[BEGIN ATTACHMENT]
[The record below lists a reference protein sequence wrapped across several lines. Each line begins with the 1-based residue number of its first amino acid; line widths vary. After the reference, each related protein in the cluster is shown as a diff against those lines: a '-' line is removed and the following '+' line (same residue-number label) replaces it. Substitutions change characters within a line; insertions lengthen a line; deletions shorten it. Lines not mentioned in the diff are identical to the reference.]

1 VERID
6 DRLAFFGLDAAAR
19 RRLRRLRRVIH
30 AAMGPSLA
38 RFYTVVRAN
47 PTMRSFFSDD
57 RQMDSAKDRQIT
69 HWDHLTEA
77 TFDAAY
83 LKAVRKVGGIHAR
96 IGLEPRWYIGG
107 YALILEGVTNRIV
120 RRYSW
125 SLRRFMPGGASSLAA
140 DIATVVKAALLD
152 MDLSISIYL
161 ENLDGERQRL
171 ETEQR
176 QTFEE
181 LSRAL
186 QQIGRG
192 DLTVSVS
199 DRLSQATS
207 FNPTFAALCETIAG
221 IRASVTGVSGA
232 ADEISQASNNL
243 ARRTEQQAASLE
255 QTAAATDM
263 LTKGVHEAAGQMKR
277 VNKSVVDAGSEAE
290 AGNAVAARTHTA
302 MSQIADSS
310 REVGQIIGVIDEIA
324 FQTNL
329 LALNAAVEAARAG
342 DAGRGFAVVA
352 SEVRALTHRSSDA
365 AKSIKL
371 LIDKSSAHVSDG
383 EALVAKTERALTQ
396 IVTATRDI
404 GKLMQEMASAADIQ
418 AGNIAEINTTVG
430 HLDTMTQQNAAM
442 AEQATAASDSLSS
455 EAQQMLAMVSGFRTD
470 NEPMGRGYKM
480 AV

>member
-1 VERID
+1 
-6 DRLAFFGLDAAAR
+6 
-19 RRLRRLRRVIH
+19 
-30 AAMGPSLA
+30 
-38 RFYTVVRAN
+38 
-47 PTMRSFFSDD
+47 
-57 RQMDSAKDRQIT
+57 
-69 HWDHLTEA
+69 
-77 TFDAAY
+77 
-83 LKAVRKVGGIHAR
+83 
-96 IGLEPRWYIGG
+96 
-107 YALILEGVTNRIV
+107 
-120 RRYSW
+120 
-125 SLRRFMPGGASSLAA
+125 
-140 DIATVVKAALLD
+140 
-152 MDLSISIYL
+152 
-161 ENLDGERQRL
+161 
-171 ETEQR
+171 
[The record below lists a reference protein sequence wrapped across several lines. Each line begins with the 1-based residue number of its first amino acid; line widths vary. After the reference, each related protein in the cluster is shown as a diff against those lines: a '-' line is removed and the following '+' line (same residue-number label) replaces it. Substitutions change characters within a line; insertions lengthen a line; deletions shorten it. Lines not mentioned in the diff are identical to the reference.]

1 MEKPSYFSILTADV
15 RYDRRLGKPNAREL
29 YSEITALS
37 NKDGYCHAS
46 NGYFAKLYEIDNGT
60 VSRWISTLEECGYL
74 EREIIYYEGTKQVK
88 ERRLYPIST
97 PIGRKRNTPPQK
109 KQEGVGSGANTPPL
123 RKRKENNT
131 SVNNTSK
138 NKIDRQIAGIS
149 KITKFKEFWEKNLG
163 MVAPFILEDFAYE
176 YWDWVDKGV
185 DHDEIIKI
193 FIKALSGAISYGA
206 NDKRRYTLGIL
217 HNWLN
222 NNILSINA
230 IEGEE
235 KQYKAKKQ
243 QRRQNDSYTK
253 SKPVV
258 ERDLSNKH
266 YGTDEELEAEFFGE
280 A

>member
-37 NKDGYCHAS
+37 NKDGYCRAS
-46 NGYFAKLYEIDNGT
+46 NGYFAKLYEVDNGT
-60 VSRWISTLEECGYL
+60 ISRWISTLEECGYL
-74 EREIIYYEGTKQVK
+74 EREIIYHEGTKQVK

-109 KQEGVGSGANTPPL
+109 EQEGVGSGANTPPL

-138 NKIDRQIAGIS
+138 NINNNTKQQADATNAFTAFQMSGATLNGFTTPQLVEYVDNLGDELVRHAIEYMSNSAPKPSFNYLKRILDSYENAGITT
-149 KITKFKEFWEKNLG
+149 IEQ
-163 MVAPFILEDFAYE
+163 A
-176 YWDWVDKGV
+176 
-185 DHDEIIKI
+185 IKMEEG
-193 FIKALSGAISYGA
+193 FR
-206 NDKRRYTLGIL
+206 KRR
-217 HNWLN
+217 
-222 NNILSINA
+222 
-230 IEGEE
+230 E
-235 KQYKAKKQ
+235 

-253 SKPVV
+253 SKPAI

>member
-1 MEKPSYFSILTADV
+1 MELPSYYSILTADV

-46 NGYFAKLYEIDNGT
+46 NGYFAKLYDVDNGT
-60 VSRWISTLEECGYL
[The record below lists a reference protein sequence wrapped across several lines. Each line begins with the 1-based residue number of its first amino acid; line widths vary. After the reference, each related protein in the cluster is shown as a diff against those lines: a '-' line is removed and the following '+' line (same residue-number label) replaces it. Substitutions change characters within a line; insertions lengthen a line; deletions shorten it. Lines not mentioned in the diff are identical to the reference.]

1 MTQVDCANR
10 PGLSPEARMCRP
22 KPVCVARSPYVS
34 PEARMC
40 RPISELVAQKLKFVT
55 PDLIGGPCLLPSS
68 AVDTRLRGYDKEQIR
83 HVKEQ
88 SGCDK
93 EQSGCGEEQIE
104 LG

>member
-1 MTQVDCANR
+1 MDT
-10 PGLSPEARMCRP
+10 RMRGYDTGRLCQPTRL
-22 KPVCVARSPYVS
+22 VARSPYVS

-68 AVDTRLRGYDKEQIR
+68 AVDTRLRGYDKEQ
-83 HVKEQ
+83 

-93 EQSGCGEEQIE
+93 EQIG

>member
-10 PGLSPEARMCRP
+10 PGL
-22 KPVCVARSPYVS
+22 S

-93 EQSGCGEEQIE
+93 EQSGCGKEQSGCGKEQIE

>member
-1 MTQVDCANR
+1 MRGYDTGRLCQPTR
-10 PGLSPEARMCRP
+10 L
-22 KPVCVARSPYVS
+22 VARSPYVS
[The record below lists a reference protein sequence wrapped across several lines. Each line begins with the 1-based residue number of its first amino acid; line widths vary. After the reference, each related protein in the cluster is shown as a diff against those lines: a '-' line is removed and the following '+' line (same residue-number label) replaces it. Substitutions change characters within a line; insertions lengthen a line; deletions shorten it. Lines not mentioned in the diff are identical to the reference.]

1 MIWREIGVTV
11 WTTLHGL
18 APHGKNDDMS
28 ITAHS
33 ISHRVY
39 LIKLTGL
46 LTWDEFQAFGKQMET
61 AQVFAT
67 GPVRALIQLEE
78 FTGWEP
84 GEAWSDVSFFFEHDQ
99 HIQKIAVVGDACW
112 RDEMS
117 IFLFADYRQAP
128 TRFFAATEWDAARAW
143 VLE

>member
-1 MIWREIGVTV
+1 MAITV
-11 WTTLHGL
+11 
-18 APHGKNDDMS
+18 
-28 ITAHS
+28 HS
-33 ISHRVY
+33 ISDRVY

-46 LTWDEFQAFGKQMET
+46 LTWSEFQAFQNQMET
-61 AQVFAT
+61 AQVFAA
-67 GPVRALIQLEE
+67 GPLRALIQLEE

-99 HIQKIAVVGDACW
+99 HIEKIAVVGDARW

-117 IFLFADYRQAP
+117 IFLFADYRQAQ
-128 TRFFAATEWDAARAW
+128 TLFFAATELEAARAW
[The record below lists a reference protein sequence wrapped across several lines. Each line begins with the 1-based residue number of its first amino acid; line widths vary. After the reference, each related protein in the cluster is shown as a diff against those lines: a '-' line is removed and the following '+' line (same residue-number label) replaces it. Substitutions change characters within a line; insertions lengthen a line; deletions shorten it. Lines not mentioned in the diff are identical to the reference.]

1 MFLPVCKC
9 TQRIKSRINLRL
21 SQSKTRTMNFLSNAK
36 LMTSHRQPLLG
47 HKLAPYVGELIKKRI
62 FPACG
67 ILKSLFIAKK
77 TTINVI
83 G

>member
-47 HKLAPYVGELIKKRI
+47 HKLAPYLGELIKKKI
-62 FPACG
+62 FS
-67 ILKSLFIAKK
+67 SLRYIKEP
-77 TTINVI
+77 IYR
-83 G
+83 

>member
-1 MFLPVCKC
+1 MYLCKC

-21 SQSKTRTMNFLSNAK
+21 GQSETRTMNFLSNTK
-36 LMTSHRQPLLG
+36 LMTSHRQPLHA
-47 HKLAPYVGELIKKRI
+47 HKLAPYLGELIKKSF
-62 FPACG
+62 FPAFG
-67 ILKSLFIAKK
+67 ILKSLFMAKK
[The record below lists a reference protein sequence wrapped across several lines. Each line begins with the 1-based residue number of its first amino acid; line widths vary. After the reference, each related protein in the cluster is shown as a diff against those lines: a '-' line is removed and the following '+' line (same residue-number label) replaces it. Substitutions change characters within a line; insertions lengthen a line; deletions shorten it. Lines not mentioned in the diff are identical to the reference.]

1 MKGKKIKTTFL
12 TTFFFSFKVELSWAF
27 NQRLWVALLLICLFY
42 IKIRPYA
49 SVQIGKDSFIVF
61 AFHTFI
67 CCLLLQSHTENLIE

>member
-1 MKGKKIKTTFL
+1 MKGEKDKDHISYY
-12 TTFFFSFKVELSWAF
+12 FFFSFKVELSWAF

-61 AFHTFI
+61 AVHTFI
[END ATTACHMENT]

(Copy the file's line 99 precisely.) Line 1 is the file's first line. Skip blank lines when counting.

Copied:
131 SVNNTSK